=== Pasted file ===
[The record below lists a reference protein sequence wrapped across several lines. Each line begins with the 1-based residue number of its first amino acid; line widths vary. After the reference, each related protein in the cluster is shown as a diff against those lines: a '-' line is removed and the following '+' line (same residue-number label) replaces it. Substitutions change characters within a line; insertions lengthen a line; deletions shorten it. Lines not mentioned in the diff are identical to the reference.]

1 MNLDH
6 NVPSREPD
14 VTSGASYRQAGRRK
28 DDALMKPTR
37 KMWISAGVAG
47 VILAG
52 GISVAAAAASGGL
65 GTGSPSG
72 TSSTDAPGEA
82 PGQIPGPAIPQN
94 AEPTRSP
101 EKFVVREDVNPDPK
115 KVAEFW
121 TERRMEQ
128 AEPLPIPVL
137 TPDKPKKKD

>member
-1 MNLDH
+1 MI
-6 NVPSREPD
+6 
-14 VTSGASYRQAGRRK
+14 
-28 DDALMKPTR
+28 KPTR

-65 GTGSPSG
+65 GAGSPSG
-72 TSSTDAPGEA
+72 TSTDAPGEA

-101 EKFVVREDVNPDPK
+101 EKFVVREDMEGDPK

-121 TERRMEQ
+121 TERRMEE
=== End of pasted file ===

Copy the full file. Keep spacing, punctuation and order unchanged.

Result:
[The record below lists a reference protein sequence wrapped across several lines. Each line begins with the 1-based residue number of its first amino acid; line widths vary. After the reference, each related protein in the cluster is shown as a diff against those lines: a '-' line is removed and the following '+' line (same residue-number label) replaces it. Substitutions change characters within a line; insertions lengthen a line; deletions shorten it. Lines not mentioned in the diff are identical to the reference.]

1 MNLDH
6 NVPSREPD
14 VTSGASYRQAGRRK
28 DDALMKPTR
37 KMWISAGVAG
47 VILAG
52 GISVAAAAASGGL
65 GTGSPSG
72 TSSTDAPGEA
82 PGQIPGPAIPQN
94 AEPTRSP
101 EKFVVREDVNPDPK
115 KVAEFW
121 TERRMEQ
128 AEPLPIPVL
137 TPDKPKKKD

>member
-1 MNLDH
+1 MI
-6 NVPSREPD
+6 
-14 VTSGASYRQAGRRK
+14 
-28 DDALMKPTR
+28 KPTR

-65 GTGSPSG
+65 GAGSPSG
-72 TSSTDAPGEA
+72 TSTDAPGEA

-101 EKFVVREDVNPDPK
+101 EKFVVREDMEGDPK

-121 TERRMEQ
+121 TERRMEE